Elgar Encyclopedia of Comparative Law, Second Edition
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Elgar Encyclopedia of Comparative Law, Second Edition

Edited by Jan M. Smits

Written by leading authorities in their respective fields, the contributions in this accessible book cover and combine not only questions regarding the methodology of comparative law, but also specific areas of law (such as administrative law and criminal law) and specific topics (such as accident compensation and consideration). In addition, the Encyclopedia contains reports on a selected set of countries’ legal systems and, as a whole, presents an overview of the current state of affairs.
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Chapter 25: England and Wales

Damian Smith and William Bull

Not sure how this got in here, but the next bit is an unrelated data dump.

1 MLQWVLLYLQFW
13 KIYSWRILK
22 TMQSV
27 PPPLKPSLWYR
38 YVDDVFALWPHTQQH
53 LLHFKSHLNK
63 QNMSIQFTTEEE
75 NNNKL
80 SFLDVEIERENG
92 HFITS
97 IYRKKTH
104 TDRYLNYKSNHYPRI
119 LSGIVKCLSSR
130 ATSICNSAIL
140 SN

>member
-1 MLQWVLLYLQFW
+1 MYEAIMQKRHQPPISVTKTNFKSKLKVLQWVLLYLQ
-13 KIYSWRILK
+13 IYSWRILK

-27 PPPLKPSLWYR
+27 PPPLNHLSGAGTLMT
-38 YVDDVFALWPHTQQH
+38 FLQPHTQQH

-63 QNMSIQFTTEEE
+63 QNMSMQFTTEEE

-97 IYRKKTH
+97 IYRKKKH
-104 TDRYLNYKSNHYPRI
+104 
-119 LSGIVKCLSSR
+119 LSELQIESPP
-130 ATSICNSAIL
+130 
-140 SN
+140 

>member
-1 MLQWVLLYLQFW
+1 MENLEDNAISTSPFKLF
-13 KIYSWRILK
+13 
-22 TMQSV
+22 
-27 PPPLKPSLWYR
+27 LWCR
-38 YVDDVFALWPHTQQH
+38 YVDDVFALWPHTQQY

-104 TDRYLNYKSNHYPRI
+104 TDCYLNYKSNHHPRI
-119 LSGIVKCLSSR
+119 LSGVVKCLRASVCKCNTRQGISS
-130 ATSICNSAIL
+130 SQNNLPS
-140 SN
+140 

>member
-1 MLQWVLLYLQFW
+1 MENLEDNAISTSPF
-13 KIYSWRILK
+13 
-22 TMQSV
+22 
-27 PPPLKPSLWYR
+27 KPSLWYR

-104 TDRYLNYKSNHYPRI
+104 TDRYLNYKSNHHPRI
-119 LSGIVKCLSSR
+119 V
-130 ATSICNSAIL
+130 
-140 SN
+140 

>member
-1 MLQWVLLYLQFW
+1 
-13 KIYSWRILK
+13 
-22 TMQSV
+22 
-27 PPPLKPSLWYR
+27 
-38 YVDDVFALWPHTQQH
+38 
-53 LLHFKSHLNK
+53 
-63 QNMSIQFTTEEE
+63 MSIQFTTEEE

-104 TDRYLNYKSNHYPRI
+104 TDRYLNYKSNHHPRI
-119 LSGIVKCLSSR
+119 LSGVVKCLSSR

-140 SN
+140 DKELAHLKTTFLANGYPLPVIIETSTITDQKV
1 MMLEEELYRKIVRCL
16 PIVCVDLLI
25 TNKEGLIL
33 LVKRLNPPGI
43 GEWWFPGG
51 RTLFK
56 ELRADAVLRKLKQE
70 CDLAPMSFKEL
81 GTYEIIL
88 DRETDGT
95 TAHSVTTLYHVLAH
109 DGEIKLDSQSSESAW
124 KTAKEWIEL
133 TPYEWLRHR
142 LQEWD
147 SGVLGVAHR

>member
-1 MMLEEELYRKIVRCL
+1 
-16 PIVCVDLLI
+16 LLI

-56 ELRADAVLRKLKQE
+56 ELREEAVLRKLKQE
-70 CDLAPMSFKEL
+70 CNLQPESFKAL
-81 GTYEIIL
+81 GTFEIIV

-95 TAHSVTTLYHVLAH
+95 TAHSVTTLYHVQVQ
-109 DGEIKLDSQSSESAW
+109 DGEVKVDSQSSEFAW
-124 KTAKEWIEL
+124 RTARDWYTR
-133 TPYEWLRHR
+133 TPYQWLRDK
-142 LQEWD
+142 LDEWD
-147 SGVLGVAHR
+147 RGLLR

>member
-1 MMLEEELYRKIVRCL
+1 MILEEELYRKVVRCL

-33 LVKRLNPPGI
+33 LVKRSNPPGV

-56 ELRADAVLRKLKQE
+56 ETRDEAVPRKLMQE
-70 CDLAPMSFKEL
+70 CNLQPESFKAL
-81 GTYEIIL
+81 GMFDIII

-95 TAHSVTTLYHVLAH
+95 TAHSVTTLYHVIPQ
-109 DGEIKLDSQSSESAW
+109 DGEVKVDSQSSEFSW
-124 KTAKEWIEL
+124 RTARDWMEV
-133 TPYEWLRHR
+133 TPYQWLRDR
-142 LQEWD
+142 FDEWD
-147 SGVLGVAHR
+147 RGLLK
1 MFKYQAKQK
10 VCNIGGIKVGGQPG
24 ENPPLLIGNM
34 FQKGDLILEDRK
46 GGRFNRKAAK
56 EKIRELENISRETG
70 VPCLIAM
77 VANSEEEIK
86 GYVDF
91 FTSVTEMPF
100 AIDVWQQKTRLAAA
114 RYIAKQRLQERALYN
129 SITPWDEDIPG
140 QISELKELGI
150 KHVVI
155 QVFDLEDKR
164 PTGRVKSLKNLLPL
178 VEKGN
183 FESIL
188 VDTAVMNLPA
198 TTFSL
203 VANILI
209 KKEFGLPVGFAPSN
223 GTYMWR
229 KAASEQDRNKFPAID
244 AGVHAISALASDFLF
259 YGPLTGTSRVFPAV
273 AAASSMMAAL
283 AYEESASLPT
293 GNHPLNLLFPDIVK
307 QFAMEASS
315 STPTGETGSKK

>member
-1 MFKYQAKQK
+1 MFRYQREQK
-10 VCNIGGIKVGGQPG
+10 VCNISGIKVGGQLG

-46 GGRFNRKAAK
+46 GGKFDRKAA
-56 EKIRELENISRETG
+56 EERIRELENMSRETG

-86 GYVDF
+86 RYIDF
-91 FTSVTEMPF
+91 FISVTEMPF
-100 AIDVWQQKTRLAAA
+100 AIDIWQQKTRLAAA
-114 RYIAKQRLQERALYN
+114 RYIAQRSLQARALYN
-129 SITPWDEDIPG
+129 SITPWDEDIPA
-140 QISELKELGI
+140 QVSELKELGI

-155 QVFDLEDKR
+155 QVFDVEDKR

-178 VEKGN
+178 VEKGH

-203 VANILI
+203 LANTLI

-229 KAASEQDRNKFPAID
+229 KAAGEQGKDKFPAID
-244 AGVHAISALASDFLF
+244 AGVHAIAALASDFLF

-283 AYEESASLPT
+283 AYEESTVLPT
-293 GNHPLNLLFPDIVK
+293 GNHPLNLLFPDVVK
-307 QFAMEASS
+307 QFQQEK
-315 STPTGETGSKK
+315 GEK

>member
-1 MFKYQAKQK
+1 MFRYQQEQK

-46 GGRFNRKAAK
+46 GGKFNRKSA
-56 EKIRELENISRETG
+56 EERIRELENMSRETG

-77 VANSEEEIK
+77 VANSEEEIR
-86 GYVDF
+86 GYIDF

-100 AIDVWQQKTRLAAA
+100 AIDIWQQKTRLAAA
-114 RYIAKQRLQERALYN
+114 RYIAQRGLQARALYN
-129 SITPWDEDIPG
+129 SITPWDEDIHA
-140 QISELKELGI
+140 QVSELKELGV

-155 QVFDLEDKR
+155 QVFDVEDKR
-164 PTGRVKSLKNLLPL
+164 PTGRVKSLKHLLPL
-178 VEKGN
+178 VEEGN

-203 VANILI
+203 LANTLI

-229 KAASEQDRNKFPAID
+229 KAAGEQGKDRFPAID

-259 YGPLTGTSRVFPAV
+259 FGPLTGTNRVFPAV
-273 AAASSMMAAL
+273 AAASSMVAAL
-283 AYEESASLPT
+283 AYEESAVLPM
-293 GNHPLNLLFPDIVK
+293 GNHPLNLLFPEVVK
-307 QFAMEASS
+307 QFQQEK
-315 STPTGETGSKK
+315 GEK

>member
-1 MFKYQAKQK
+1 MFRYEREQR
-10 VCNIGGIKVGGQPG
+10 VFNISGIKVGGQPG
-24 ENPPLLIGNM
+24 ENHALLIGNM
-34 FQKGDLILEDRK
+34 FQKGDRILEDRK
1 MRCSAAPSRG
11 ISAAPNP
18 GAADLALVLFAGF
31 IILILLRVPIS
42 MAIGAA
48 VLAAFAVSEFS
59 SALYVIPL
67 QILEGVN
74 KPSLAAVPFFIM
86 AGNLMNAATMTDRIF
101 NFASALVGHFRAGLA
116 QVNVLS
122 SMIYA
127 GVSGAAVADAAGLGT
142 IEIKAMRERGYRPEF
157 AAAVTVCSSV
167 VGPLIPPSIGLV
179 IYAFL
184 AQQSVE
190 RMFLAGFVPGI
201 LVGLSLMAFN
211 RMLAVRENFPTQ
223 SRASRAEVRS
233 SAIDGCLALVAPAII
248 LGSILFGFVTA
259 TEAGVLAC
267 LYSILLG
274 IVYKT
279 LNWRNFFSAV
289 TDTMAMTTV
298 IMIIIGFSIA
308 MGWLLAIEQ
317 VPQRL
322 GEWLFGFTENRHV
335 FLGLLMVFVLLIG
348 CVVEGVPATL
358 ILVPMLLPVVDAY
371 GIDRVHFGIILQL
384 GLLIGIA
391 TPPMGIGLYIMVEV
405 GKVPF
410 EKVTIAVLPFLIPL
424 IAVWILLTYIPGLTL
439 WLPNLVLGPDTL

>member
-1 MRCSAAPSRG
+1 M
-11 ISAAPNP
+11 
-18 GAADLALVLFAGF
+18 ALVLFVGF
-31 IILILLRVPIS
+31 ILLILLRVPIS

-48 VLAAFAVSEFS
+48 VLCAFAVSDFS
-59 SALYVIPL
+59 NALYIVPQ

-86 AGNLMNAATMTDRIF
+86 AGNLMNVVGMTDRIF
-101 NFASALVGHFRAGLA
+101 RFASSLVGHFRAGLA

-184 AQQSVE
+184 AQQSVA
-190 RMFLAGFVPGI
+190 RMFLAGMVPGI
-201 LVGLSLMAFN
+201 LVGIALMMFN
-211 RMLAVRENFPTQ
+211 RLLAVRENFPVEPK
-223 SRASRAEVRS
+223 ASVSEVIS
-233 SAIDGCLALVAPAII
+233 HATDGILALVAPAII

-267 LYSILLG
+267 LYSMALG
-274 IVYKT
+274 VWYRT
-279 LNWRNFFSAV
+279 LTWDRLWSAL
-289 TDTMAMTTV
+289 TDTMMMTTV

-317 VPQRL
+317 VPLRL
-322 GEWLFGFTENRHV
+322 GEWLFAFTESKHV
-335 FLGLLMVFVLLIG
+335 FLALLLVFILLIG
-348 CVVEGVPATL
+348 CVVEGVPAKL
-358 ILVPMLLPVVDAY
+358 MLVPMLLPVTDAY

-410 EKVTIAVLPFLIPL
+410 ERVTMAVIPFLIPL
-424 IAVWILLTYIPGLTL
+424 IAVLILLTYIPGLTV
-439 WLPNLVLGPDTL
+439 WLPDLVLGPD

The United Kingdom of Great Britain and Northern Ireland (‘The United Kingdom’) is composed of England, Scotland and Wales (together, ‘Great Britain’) and Northern Ireland. While England and Wales share a legal system and set of civil procedural rules, Scotland and Northern Ireland have their own systems. The Northern Irish legal system mirrors, to a broad extent, the English system. The same cannot be said of Scottish law. England and Wales constitute a common law jurisdiction. In the absence of a civil law code, English laws are set out in primary and secondary legislation and in landmark legal judgments. Depending upon the level of the court in which a judgment is given, a legal judgment may constitute a precedent. The ratio decidendi of a court’s judgment might, accordingly, be binding upon other courts dealing with similar matters. This is considered further below. In practice, English is the language that is predominantly used in all the courts of England and Wales. Nevertheless, pursuant to the Welsh Language Act 1993, Welsh may be used in proceedings before courts situated in Wales. In most other cases, the use of the Welsh language in English courts will be subject to the judge’s permission.

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